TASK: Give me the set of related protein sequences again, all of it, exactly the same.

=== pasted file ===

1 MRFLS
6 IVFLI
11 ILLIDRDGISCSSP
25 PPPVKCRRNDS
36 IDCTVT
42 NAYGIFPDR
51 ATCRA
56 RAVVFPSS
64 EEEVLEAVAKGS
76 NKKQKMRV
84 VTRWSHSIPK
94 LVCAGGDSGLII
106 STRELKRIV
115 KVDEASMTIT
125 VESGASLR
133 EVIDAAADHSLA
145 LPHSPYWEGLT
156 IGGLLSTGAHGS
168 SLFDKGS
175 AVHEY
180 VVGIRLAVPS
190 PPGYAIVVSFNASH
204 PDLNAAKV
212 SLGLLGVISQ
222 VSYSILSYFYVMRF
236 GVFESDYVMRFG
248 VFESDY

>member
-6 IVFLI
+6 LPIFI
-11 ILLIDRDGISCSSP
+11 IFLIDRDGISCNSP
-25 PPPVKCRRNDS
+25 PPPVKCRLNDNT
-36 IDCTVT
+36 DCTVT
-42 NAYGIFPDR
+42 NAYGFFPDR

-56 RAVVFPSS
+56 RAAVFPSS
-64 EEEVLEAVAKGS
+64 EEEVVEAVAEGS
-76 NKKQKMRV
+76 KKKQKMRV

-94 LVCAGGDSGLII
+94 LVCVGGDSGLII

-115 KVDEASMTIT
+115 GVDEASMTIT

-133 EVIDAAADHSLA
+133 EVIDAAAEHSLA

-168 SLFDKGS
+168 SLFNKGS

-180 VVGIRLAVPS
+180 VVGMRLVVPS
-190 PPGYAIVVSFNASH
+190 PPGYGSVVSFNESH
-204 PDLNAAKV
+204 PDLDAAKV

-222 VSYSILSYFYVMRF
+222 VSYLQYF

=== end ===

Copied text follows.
1 MRFLS
6 IVFLI
11 ILLIDRDGISCSSP
25 PPPVKCRRNDS
36 IDCTVT
42 NAYGIFPDR
51 ATCRA
56 RAVVFPSS
64 EEEVLEAVAKGS
76 NKKQKMRV
84 VTRWSHSIPK
94 LVCAGGDSGLII
106 STRELKRIV
115 KVDEASMTIT
125 VESGASLR
133 EVIDAAADHSLA
145 LPHSPYWEGLT
156 IGGLLSTGAHGS
168 SLFDKGS
175 AVHEY
180 VVGIRLAVPS
190 PPGYAIVVSFNASH
204 PDLNAAKV
212 SLGLLGVISQ
222 VSYSILSYFYVMRF
236 GVFESDYVMRFG
248 VFESDY

>member
-6 IVFLI
+6 LPIFI
-11 ILLIDRDGISCSSP
+11 IFLIDRDGISCNSP
-25 PPPVKCRRNDS
+25 PPPVKCRLNDNT
-36 IDCTVT
+36 DCTVT
-42 NAYGIFPDR
+42 NAYGFFPDR

-56 RAVVFPSS
+56 RAAVFPSS
-64 EEEVLEAVAKGS
+64 EEEVVEAVAEGS
-76 NKKQKMRV
+76 KKKQKMRV

-94 LVCAGGDSGLII
+94 LVCVGGDSGLII

-115 KVDEASMTIT
+115 GVDEASMTIT

-133 EVIDAAADHSLA
+133 EVIDAAAEHSLA

-168 SLFDKGS
+168 SLFNKGS

-180 VVGIRLAVPS
+180 VVGMRLVVPS
-190 PPGYAIVVSFNASH
+190 PPGYGSVVSFNESH
-204 PDLNAAKV
+204 PDLDAAKV

-222 VSYSILSYFYVMRF
+222 VSYLQYF